This resulted in total employment levels in the new vehicle manufacturing industry declining by 2.7percent to 29533 at the end of September, from a 30356 headcount at the end of June, according to the latest quarterly review of the business conditions in the new vehicle manufacturing industry, released by the National Association of Automobile Manufacturers of South Africa (Naamsa) on Friday.
It said with the exception of the fourth quarter of last year and the third quarter of this year, industry employment had remained relatively stable over the past four years.
A monthly average of 30953 people were employed by the vehicle manufacturing industry last year, compared with 31260 in 2015.
The report did not specifically refer to GM, but said headcount declines in the third quarter were partly the result of retrenchments at a major Eastern Cape assembly plant.
GM South Africa in May this year confirmed that about 589 of its total workforce of about 1500 were expected to be affected by its decision to disinvest from South Africa.
The vehicle manufacturer said its decision to disinvest was based strictly on where it believed it could get the best return on investment.
In terms of the disinvestment plan, GM will stop the sale and manufacture of Chevrolet in South Africa by the end of this year.
Japan-based Isuzu Motors, through newly established company Isuzu Motors South Africa, plans to acquire GM’s light commercial vehicle manufacturing operations in Struandale in Port Elizabeth and continue manufacturing the Isuzu KB and medium commercial vehicles and heavy duty trucks in Port Elizabeth.
The Competition Commission last month approved this transaction.
A record capital expenditure by the industry of R8.17billion was still projected by Naamsa for this year, following industry expenditure last year of R6.4bn, the third-highest annual figure on record.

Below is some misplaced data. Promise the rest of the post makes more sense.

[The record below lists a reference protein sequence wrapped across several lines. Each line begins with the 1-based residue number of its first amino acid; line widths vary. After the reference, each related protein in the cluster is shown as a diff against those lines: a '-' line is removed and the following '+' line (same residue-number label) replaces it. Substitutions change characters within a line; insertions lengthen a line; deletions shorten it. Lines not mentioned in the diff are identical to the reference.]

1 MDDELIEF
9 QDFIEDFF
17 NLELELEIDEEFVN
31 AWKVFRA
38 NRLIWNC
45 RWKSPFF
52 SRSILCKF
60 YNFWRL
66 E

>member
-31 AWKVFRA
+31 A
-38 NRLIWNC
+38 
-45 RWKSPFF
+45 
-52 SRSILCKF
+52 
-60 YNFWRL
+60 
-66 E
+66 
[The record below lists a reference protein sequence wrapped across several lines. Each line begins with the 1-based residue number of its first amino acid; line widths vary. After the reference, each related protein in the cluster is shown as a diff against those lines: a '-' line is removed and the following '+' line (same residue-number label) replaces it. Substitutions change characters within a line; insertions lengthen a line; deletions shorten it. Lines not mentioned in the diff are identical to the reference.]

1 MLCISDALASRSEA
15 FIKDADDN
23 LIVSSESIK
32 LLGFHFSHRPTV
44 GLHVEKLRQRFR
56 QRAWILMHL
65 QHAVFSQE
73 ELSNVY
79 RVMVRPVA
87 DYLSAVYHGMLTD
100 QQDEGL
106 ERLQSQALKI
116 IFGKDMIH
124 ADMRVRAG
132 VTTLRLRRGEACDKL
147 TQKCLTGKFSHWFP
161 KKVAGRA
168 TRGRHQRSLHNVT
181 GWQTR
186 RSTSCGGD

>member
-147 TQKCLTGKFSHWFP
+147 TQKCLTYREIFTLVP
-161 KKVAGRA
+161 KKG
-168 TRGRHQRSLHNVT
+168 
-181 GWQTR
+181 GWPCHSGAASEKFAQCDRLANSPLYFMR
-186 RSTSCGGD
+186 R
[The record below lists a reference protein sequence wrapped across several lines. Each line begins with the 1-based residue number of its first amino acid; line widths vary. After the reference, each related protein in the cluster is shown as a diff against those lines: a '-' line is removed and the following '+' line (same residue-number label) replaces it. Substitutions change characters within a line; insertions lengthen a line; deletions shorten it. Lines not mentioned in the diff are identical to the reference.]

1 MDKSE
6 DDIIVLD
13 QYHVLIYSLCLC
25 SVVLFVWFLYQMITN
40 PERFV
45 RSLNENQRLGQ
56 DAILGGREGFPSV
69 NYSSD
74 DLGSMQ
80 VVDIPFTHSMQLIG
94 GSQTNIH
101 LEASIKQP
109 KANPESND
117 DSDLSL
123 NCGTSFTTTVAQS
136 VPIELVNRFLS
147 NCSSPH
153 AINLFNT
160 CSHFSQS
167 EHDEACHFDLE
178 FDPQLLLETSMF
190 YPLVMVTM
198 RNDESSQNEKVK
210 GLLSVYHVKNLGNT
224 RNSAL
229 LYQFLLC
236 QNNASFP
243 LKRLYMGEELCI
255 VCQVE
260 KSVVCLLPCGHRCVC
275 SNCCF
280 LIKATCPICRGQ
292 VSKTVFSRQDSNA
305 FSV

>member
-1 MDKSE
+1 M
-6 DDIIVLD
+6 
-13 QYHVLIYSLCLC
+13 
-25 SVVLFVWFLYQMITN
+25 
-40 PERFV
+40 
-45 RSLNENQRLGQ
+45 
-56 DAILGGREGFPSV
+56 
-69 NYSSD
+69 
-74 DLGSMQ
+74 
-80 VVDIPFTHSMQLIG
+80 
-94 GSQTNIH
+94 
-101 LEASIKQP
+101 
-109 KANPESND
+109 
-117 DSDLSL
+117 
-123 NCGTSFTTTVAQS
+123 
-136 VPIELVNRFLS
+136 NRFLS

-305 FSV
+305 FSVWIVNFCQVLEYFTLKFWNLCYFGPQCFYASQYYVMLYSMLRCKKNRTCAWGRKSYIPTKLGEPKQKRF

The industry’s annual capital expenditure record stands at R6.9bn, set in 2014.
The review said the domestic automotive market had held up relatively well, despite the challenging economic environment. It said the new car and light commercial vehicle sectors in particular had benefited from improved new vehicle pricing, which had declined from 9.9percent year-on-year in the third quarter of last year to about 3.1percent in the third quarter this year.
The reduction in interest rates in July, the highly attractive sales incentives, supplemented with above-average demand by car rental companies and growing replacement demand, as the age of vehicles on the road had extended, had also contributed to the modest improvement in sales, it said.
Naamsa anticipates an overall year-on-year improvement in total domestic new vehicle sales of about 2percent to 558200 units this year, from the 547174 unit sales registered last year.
The association expects further modest growth in sales next year.
Naamsa said new vehicle exports this year had failed, for various reasons, to match original expectations, but might show good recovery next year on the back of positive global economic growth prospects.
Total vehicle exports this year were expected to decline by 4percent to 331000 units from the 344847 units exported last year.
In what it called “a conservative projection”, Naamsa at the beginning of this year forecast 10percent growth in new vehicle export sales to a record 375000 units. It is forecasting vehicle export sales of 366050 units for next year.
- BUSINESS REPORT